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About the same time that the Centers for Medicare and Medicaid Services was botching the rollout of healthcare.gov, the agency also announced its successful creation of two mobile apps designed to help doctors keep track the stuff they get from drug makers. It lets doctors electronically tabulate (and report to the Feds) each consulting fee, pen, and jelly doughnut that they receive, right on their iPhone.
The aim of this de rigueur is to help doctors comply with a new federal law passed as part of the Affordable Care Act. Starting this year, drug and medical device companies must report to CMS nearly every transaction they have with individual doctors and how much the physicians received. CMS will post the data on a searchable, public website that goes live September 2014.
The “Physician Sunshine Act” is as much a response to the past marketing excesses of the drug and device makers as a reflection of the retreating stature of the American doctor. Aspects of medical practice that were once firmly the domain of professional bodies are now subject to federal tinkering. This has profound implications for doctors and patients alike who have firmly ceded vital autonomy.
The Sunshine Act mandates that medical product companies report to the Federal government any payment or “items of value” that total $10 or more and are provided to an individual physician over the course of one year. The law also applies to “indirect transfers.” For example, when a drug company pays money to a marketing firm and then expects the group to provide something of value to doctors.
Physician groups like the American Medical Association celebrated the new restrictions. Doctor groups supported the Sunshine Act on a belief that doctors’ receipt of drug industry money leaves an impression that physicians have financial conflicts. They worry that these perceptions undermine patient confidence.
But professional medical societies should also ponder how the rise of these kinds of state and federal laws represents a failing of their responsibility to act as stewards of the occupation’s standards. This sort of federal regulation represents an enduring change in how Washington views the entire profession. Other professions (journalism, financial services) impose rules and limits on consulting work and outside payments. But perhaps no other profession is subject to federal limits and reporting requirements that are as profound as those now imposed on physicians.
One of the central tenets of professional autonomy and responsibility is the act of self-regulation. There’s a historical expectation that prestige professions like law, medicine, and accounting weren’t just afforded certain privileges merely by virtue of their specialized knowledge. It’s also their commitment to certain principles of impartial service that prompted society to entrust these professions. There was a time when the Hippocratic oath meant something tangible. Now the only professional currency that counts is what gets codified into federal regulation.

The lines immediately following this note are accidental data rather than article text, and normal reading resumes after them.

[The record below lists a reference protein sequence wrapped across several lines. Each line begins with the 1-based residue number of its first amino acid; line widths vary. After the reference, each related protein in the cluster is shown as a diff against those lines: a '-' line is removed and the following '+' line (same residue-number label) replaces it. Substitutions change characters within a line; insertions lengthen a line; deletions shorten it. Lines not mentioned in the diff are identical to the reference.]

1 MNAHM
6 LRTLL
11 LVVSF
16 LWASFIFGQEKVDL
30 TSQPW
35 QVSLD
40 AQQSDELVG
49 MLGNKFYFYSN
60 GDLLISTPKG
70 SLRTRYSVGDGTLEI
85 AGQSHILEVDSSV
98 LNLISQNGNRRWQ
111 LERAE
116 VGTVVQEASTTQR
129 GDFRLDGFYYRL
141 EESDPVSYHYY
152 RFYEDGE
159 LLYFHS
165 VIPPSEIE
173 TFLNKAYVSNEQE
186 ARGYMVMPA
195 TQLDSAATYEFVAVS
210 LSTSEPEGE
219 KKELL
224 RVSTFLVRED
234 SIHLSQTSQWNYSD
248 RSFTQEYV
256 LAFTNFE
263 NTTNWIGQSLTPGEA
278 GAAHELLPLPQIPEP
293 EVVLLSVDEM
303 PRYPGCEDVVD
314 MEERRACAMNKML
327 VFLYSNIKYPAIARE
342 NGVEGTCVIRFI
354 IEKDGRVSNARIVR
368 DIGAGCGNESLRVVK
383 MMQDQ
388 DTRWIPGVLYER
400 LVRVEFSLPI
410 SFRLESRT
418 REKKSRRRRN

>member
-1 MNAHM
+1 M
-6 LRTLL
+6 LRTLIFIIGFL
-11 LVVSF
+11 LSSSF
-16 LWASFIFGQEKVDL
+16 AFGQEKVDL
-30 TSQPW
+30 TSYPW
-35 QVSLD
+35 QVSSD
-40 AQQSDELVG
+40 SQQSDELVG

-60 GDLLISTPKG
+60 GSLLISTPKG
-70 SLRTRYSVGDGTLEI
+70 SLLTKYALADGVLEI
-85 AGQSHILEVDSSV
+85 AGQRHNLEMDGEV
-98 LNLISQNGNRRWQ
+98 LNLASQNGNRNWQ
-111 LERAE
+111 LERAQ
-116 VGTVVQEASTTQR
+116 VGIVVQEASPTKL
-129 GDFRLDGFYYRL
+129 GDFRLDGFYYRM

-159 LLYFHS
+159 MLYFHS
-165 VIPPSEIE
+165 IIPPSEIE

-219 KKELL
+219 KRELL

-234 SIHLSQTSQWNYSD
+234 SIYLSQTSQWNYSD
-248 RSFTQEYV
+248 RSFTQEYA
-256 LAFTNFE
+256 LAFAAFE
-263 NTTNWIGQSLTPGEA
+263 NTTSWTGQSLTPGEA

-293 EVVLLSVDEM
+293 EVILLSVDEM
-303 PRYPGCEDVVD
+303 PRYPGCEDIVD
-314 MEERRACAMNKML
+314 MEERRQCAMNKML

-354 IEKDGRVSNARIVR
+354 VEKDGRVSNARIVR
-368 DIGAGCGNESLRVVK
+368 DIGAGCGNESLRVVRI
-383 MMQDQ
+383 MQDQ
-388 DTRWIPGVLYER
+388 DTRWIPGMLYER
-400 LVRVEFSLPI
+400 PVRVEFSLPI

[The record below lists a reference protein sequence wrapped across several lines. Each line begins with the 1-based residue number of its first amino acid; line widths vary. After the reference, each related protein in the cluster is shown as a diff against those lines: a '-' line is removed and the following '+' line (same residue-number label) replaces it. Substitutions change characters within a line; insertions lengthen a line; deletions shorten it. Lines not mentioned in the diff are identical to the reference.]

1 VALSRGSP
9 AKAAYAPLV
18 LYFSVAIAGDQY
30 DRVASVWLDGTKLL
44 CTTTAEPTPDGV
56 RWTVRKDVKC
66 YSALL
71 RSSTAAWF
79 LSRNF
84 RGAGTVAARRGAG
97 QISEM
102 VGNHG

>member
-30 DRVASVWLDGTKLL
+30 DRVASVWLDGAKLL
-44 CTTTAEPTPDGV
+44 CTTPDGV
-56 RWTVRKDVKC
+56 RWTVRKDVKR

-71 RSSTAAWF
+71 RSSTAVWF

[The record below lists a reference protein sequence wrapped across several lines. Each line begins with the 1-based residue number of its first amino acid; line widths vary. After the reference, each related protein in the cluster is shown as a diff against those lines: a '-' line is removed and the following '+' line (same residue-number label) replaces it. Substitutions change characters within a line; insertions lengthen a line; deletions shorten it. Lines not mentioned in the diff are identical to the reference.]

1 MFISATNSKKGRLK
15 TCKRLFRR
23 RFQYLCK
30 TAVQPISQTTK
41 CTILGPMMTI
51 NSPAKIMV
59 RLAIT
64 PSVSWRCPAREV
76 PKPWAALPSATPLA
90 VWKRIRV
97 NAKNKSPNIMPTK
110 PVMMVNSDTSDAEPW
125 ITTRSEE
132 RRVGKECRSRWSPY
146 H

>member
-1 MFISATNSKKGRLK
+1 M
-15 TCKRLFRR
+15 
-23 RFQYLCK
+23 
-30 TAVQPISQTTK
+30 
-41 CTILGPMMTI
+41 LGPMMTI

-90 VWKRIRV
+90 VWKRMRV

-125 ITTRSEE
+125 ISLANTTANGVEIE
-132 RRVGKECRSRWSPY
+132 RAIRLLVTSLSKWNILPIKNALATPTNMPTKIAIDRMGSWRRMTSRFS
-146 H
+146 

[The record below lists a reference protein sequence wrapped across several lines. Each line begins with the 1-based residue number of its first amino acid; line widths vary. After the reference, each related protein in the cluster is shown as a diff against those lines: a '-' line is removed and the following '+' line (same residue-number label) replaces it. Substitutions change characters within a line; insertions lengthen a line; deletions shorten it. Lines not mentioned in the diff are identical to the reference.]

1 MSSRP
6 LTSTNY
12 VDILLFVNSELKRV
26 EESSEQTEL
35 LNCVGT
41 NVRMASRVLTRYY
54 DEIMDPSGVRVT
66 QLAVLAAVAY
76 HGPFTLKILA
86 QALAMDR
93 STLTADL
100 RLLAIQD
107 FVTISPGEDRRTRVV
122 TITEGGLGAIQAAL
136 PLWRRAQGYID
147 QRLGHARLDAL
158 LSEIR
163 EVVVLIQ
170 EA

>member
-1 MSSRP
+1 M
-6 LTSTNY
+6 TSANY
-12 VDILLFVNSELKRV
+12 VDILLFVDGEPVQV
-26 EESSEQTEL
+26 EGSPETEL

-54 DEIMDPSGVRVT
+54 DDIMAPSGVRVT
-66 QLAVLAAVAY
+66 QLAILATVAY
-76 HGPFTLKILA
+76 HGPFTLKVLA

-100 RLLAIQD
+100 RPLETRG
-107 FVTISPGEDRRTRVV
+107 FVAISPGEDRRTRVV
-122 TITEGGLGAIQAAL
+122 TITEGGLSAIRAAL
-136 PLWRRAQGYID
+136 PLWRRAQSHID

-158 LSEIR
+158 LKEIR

Nowadays, few can argue that medical societies still provide an adequate measure of regulatory supervision over doctors and their professional activities. The imposition of laws like the Sunshine Act is the consequence. The full-throated endorsement that this legislation received from medical societies is the clearest admission of failings of these groups to provide any measure of self-regulation. Today, medical “professional” societies exist largely to lobby Washington over doctor pay under Medicare. Most everything else they do supports that enterprise.
Underneath the imposition of the Sunshine Act is a far more troubling revelation: Washington has little faith in American physicians, and sees a need and a license to regulate just about every aspect of medical practice, even trinkets doctors receive. There’s a clear view that doctors can’t be trusted to have any financial interactions with drug and device makers, no matter how small or simple these transactions. A free mug is as likely to influence a physician’s judgment as a $50,000 consulting fee.
There’s no doubt that a small number of doctors took excessive payments from medical product companies. This money may have influenced some doctors. Nor is it debatable that some manufacturers acted badly, using fancy trips and large payments to try and influence the prescribing decisions. Many of the most egregious behaviors constituted kickbacks, and were already illegal under existing laws.
As full implementation of the Sunshine Act begins, the law’s provisions are already having some predictable but regrettable consequences to the broader enterprise of medicine and science. Because monetary and criminal penalties attach to lapses in compliance, drug and device companies are interpreting the provisions with no frills. They are often lumping valuable scientific consulting work with sales and marketing activities (like paid speeches given to other doctors) that the law’s architects always viewed with more suspicion. I have seen my own scientific consulting relationships constrained or curtailed as a result of this law.
Companies are ending a lot of very useful dealings. For example, the number of investigator-sponsored studies (where drug companies pay doctors to do small scale, exploratory clinical studies) has plummeted. Barred from recognizing the full economic value of their expertise through consulting work, some providers will seek other endeavors where their skills will be put to less useful purposes.
In Washington, American medicine is sick. The Sunshine Act is a mark of both the symptom and the disease. It’s the culmination of a more protracted failure of American medicine to self regulate, opening the way to far-reaching Federal oversight. It’s the demise of American medicine. At least there’s an app for that.
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